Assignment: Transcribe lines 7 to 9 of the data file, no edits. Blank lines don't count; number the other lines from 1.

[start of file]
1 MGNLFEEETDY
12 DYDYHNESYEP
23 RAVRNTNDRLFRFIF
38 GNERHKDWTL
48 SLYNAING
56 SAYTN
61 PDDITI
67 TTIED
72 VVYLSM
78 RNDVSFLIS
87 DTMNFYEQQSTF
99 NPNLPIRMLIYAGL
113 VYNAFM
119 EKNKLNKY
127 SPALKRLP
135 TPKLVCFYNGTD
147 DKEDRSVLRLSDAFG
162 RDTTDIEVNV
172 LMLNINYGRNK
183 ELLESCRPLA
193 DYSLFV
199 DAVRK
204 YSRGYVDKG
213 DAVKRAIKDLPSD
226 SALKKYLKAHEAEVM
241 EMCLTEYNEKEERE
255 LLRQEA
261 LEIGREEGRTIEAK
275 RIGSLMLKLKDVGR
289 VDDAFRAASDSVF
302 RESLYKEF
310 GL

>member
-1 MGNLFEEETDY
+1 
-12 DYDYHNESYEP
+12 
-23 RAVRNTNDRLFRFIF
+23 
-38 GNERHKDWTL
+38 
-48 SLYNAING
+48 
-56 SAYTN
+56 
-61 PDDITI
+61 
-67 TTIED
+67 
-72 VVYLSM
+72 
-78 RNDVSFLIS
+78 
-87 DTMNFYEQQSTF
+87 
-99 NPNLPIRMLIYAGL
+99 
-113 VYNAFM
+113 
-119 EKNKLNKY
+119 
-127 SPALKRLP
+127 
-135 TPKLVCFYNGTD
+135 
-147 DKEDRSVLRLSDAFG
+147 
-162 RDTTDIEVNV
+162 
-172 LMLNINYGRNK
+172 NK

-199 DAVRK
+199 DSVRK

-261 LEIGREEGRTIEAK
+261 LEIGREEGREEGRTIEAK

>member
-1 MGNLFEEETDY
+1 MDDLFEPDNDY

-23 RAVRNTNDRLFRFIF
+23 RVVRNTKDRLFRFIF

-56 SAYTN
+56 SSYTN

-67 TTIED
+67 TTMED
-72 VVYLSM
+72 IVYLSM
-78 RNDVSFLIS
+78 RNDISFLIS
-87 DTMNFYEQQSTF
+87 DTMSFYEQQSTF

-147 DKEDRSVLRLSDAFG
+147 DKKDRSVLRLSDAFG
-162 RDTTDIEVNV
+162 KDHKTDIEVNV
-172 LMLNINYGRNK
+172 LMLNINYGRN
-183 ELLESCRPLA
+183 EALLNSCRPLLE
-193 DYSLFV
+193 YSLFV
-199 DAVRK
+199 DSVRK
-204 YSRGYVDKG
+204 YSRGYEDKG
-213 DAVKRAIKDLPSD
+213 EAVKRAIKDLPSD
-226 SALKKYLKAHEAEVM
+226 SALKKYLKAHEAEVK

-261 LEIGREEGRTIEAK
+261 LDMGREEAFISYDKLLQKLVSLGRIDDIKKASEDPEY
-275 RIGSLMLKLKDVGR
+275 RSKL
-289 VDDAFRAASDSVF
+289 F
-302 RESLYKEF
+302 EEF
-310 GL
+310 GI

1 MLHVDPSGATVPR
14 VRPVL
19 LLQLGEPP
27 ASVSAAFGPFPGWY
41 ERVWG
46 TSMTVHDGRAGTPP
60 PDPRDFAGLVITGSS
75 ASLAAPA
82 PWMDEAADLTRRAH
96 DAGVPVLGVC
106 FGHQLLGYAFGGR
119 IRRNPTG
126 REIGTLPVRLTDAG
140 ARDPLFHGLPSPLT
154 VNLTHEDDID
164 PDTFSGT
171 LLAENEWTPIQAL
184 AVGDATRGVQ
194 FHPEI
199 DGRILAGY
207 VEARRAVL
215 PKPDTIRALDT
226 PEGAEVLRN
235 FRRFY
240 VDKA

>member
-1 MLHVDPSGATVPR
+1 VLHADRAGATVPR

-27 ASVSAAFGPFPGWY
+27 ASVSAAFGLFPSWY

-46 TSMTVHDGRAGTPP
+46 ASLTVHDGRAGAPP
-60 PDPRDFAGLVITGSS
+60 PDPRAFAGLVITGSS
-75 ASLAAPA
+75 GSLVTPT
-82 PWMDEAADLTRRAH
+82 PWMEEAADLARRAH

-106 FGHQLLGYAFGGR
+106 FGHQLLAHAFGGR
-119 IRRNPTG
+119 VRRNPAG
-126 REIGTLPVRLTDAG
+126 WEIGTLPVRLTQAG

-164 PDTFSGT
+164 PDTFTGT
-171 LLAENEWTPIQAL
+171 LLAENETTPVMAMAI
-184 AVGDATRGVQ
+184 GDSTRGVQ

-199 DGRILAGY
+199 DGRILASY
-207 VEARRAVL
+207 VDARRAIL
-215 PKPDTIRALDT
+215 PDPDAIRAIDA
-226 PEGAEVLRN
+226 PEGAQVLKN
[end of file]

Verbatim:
61 PDDITI
67 TTIED
72 VVYLSM